Blu-ray Duration: 1 hour 10 minutes (including bonus material) / Year: 2017
October 28th release of a documentary where two Danish film makers go on a journey that charts the career of legendary organist Klaus Wunderlich who sold more than 20 millions records. They travel to England, Germany and Denmark and interview Alan Ashton, Dorothy Timperley, Hady Wolff, Mark Whale, Claudia Hirschfeld, Franz Lambert, Ole Erling, Robert New, Brett Wales, Florian Hutter and more…
Organ and Keyboard Cavalcade Review by Ian King
Issue 358 – December 2018
(DVD & Blu-ray) WUNDERLICH Documentary
Running Time 1 hour 10 minutes – Price £14.95 (DVD) & £19.95 (Blu-ray)
The DVD and Blu-ray are subtitled in English, German and Danish. The discs are Region Free and in the UK/Australia PAL format.
On 28th October 1997 Klaus Wunderlich passed away aged 66, now twenty years later (and perfectly delivered… to the day) a new documentary has been released that explores the life and career of this German organ maestro.
I first heard about this documentary a couple of years ago, but I think there was a bit of a struggle getting it off the ground, hence the wait. However, it’s finally arrived on DVD and Blu-ray and the delay means it can be released to commemorate the anniversary, which seems fitting. The documentary is a pretty professional looking affair too, the presenter and interviewer is Danish Wunderlich-fan Jesper Bonde Hansen who is also the director (and a keen bow-tie wearer). The video is narrated by fellow Dane Claus Lund who joins Jesper on an epic 2,000 mile trip from Denmark to the UK and Germany. Jesper interviews various people who crossed paths with Klaus, from his first trips to the UK and throughout his illustrious career, it also touches on his private life away from the stage.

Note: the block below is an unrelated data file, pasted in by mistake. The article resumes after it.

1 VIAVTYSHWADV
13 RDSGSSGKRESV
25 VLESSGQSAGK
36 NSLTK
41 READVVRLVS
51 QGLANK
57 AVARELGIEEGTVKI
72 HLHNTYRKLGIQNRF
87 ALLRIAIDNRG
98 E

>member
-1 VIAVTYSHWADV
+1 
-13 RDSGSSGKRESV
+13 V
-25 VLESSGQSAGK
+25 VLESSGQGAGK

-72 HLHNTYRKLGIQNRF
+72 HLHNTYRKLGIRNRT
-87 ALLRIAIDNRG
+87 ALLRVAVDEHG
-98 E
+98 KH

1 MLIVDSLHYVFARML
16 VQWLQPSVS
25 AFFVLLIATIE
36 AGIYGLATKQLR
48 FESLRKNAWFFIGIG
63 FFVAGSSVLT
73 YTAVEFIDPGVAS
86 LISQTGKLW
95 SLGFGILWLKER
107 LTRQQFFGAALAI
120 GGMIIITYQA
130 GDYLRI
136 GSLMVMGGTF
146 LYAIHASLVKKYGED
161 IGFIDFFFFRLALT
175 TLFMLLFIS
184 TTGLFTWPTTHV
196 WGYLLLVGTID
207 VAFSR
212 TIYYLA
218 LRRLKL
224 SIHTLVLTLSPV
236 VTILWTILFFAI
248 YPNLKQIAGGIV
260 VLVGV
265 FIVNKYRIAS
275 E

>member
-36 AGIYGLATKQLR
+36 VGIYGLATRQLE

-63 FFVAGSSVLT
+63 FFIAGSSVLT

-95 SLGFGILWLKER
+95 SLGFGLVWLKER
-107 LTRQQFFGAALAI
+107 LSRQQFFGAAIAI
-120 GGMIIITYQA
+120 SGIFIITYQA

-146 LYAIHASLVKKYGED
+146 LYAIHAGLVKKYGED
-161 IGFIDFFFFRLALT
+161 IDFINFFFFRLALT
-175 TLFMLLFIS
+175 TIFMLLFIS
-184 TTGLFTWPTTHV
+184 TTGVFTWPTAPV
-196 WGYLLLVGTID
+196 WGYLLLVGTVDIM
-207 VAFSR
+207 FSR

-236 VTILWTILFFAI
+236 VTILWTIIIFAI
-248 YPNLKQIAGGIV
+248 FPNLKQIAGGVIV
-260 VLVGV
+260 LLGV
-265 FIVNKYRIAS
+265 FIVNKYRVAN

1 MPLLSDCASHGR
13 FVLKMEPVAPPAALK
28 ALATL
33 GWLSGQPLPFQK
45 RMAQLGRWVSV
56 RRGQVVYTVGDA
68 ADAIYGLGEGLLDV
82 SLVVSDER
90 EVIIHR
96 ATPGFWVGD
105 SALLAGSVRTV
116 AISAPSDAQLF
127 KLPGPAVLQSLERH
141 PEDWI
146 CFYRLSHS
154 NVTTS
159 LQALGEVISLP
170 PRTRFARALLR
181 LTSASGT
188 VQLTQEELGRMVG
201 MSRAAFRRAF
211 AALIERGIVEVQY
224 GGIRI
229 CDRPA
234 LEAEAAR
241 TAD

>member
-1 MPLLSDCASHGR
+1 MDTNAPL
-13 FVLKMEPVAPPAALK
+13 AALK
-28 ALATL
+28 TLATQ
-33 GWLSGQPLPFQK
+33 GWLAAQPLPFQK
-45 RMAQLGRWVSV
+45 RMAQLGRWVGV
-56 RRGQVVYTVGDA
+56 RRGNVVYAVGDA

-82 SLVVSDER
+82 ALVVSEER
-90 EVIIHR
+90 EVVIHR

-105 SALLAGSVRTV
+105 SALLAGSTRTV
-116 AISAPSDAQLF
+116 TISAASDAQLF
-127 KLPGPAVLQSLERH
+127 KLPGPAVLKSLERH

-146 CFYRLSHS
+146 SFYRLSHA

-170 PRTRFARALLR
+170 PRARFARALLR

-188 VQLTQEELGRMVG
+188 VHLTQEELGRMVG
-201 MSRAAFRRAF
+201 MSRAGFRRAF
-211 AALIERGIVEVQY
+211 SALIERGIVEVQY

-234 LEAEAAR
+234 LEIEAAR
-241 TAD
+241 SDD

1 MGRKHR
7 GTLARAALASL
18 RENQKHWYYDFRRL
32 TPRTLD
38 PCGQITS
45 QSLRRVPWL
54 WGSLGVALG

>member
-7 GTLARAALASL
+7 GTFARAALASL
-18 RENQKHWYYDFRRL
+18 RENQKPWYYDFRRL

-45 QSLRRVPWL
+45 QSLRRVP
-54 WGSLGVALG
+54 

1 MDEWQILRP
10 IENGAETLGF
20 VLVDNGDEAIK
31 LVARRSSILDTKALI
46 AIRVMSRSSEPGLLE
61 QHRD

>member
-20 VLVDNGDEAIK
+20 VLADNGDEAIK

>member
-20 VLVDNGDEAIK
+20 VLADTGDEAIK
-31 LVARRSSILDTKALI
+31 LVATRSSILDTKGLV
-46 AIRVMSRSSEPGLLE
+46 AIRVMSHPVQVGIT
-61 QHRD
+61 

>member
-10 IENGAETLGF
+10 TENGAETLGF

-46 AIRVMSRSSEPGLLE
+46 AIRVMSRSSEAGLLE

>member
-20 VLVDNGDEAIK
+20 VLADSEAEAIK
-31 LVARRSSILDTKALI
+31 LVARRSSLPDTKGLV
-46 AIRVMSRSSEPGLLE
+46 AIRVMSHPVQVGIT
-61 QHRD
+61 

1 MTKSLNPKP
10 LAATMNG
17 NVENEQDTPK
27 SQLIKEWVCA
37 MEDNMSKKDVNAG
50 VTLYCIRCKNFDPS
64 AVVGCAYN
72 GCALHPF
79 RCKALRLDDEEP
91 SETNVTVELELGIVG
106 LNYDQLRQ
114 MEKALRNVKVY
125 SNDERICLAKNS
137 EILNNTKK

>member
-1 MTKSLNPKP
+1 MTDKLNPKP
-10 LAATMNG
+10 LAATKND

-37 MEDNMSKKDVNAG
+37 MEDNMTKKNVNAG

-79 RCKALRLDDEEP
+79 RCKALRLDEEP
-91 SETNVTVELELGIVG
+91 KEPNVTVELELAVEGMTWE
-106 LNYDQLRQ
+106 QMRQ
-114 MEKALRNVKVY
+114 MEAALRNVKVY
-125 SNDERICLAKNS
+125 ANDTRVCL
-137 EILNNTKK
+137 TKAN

The duo’s first stop is Cornwall and the home of Alan Ashton and his wife Dorothy (after they noticed Alan’s ORGAN1st Radio Show and Klaus website online). Alan talks about Klaus’ fondness for the piano at school when he was a rehearsal pianist, his early meetings and Alan’s love of the first LP he bought, “Hammond Concerto”. We later get a brief look at his LP collection, which helped to produce his discography and now the KlausWunderlich.com website.